Petty: The Biography

Petty: The Biography
By Warren Zanes
[Henry Holt & Co.]

“The first time you count four, and suddenly, rock and roll is playing – it’s bigger than life itself.” And so begins one of America’s most beloved rock ‘n’ roll stories; the story of Tom Petty & the Heartbreakers. Warren Zanes successfully threads what is a multifaceted story of Petty and all those with whom he came in contact. From crazy aunts, frustrated musicians, Elvis and the Super Bowl, Zanes’ Petty: The Biography portrays both Petty and ’70s America, where opportunity was available to those who had the patience, luck and skill to make it happen.

Petty’s story begins in north Florida, where things were more southern than northern. Inside their small home Petty’s father was less than stable and often abusive. Although not very successful in school, a young Petty soon ran with a decent crowd and was fortunate to have others share their record collections with him. Even prior to the British Invasion, Petty was playing guitar. Possibly spurred on by a chance meeting with Elvis Presley, a young Petty got a taste of attained musical heights and pursued what would become the national rock ‘n’ roll dream. Zanes describes a twelve-year-old boy dreaming for the first time: “Petty got his first guitar, an almost unplayable Stella, in 1962,” writes Zanes. “It wasn’t much more than a shape to hold, an idea with a strap. But it was enough.”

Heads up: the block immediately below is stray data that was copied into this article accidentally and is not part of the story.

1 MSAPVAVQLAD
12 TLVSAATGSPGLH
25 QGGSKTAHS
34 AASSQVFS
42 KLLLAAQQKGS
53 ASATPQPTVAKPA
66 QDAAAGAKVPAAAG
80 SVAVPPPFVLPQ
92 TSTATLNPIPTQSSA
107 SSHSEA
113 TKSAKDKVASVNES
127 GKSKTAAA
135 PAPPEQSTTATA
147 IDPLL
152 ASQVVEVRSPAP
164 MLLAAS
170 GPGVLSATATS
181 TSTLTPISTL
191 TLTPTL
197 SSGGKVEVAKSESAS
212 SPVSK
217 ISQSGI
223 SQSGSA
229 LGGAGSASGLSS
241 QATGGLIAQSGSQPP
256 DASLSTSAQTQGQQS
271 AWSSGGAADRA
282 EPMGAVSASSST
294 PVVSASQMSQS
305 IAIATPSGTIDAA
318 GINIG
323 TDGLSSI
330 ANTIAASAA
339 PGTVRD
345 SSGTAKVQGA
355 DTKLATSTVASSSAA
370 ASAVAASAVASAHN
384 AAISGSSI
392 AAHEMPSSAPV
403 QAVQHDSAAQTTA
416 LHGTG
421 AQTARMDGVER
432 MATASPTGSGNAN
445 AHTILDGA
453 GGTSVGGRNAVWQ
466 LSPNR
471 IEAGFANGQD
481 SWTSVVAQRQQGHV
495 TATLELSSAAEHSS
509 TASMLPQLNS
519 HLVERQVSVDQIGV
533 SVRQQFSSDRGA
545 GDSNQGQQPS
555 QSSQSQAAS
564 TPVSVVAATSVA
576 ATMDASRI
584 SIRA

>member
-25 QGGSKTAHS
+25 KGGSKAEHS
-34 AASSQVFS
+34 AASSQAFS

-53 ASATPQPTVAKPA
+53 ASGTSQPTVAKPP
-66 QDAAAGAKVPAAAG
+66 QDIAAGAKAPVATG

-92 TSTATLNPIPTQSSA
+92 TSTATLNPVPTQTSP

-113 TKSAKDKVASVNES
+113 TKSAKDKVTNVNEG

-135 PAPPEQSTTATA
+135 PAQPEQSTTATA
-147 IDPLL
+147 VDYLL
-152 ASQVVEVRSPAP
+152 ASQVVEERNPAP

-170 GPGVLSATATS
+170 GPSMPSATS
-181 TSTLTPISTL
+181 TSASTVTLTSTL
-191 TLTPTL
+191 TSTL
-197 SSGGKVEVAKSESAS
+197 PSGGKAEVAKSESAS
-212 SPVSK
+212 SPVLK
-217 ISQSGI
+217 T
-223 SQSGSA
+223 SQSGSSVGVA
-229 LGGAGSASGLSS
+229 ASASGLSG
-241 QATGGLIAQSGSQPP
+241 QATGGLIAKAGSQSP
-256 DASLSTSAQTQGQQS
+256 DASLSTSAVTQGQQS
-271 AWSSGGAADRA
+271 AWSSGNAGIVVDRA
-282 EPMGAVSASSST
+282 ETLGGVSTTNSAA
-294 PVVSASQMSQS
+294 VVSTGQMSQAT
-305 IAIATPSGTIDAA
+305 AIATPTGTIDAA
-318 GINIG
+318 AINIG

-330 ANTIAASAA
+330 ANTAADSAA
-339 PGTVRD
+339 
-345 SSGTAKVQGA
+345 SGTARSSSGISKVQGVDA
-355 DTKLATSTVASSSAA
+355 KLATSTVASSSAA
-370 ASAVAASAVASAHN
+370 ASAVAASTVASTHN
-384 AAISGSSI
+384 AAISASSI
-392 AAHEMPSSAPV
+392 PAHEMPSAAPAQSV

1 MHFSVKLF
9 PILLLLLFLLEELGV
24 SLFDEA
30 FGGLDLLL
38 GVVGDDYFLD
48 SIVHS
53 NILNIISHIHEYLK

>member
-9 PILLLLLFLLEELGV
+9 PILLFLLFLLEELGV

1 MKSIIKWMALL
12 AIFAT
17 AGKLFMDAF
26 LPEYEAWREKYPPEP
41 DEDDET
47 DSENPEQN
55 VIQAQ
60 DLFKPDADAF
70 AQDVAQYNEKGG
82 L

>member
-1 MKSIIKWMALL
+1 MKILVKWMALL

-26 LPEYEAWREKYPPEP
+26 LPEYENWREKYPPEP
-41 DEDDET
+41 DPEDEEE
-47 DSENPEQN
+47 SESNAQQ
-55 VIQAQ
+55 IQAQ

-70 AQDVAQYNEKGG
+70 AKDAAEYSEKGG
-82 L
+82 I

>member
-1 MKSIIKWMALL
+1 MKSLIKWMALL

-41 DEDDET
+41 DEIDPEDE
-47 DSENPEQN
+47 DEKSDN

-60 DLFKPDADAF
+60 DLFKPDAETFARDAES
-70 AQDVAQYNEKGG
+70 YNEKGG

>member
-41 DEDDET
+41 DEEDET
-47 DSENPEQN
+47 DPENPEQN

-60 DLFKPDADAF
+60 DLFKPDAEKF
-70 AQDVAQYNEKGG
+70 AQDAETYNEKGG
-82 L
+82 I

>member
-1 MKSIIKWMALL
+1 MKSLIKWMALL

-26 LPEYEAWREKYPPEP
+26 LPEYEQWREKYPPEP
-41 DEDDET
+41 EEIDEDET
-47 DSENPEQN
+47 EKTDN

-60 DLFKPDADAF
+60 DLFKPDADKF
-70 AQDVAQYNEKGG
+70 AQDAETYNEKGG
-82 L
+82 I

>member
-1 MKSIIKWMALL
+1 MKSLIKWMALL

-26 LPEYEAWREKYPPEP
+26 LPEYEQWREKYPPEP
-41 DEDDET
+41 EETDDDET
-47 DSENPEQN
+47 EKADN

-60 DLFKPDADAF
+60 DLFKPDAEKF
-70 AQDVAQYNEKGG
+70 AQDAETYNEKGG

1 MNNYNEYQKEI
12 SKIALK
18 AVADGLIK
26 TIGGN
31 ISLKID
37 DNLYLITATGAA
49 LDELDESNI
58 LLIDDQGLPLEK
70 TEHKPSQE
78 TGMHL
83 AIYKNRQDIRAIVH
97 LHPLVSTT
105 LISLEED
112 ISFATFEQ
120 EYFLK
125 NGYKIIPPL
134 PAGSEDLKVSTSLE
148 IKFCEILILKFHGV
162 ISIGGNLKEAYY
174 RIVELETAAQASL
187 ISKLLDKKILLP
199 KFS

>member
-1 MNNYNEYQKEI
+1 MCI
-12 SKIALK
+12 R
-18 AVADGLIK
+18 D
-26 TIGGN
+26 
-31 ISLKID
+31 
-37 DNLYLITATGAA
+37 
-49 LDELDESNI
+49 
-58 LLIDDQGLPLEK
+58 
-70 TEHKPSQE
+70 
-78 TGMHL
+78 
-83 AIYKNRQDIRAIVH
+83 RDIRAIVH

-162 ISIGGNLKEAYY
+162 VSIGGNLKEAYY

Zanes does a really nice job pulling stories, anecdotes and illumination from Petty and those close to him. Regarding Petty’s deviation from “normal” boy behavior and his dysfunctional family, his father did not understand him. “I think both my mother and father were probably scared that I was gay,” says Petty. “They were always trying to push me into playing baseball or whatever. And I just didn’t want to. I liked art, and I liked clothes, and, after The Beatles, I liked having my hair long. I’m sure [my father] Earl translated that into, ‘Whoa-he’s going the wrong way. He’s not doing what other boys are doing.’ And they didn’t know how much I loved girls, because I sure as hell wasn’t going to bring a girl home to that. I didn’t ever discuss a girl with them. I didn’t want my parents involved in that, in any fucking way.”

Soon Petty was in a couple of combos playing when and where they could…no different from bands today. Zanes writes that after a fourteen-year-old Petty and his band played in-between sets for a local DJ, “a young man came up to Petty and asked if his band had ever played a frat gig, then asked if they wanted to. ‘It never stopped from that moment on,’ says Petty.’”

Once while Petty’s early band Mudcrutch was practicing a kid was playing guitar in the next room. Mudcrutch member Jim Lenahan spoke to his bandmate Randall Marsh. “We looked at Randall and said, ‘Tell him to come out. Let’s hear him.’ So Mike Campbell comes out with the worst guitar I have ever seen in my life. It looked like it had been cut out of a door. He was super skinny, just looked unhealthy. We asked if he could play ‘Johnny B. Goode.’ He ripped into that opening. Our jaws dropped. By the end of the song, we said, ‘you’re in our band now.’”